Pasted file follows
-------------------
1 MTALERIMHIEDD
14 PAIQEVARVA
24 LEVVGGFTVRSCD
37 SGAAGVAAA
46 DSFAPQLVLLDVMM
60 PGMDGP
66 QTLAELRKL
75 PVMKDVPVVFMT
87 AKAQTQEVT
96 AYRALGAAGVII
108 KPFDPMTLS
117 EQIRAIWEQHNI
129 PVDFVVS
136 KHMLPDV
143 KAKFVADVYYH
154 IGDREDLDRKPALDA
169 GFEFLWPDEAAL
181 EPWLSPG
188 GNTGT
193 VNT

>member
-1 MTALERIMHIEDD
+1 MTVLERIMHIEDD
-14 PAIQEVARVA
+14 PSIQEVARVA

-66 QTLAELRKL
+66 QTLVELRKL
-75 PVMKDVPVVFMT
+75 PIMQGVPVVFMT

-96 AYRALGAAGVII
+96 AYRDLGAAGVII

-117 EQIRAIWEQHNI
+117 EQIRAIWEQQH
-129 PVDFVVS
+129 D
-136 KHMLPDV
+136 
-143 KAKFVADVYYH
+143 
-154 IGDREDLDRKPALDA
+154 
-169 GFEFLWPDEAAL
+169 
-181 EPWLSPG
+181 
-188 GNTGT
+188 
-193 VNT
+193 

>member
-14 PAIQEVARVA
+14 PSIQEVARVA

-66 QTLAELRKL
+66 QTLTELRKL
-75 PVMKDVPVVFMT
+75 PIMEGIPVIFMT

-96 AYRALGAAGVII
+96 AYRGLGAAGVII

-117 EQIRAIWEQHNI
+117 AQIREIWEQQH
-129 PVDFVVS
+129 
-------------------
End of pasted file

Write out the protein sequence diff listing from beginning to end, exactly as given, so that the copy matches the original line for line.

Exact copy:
1 MTALERIMHIEDD
14 PAIQEVARVA
24 LEVVGGFTVRSCD
37 SGAAGVAAA
46 DSFAPQLVLLDVMM
60 PGMDGP
66 QTLAELRKL
75 PVMKDVPVVFMT
87 AKAQTQEVT
96 AYRALGAAGVII
108 KPFDPMTLS
117 EQIRAIWEQHNI
129 PVDFVVS
136 KHMLPDV
143 KAKFVADVYYH
154 IGDREDLDRKPALDA
169 GFEFLWPDEAAL
181 EPWLSPG
188 GNTGT
193 VNT

>member
-1 MTALERIMHIEDD
+1 MTVLERIMHIEDD
-14 PAIQEVARVA
+14 PSIQEVARVA

-66 QTLAELRKL
+66 QTLVELRKL
-75 PVMKDVPVVFMT
+75 PIMQGVPVVFMT

-96 AYRALGAAGVII
+96 AYRDLGAAGVII

-117 EQIRAIWEQHNI
+117 EQIRAIWEQQH
-129 PVDFVVS
+129 D
-136 KHMLPDV
+136 
-143 KAKFVADVYYH
+143 
-154 IGDREDLDRKPALDA
+154 
-169 GFEFLWPDEAAL
+169 
-181 EPWLSPG
+181 
-188 GNTGT
+188 
-193 VNT
+193 

>member
-14 PAIQEVARVA
+14 PSIQEVARVA

-66 QTLAELRKL
+66 QTLTELRKL
-75 PVMKDVPVVFMT
+75 PIMEGIPVIFMT

-96 AYRALGAAGVII
+96 AYRGLGAAGVII

-117 EQIRAIWEQHNI
+117 AQIREIWEQQH
-129 PVDFVVS
+129 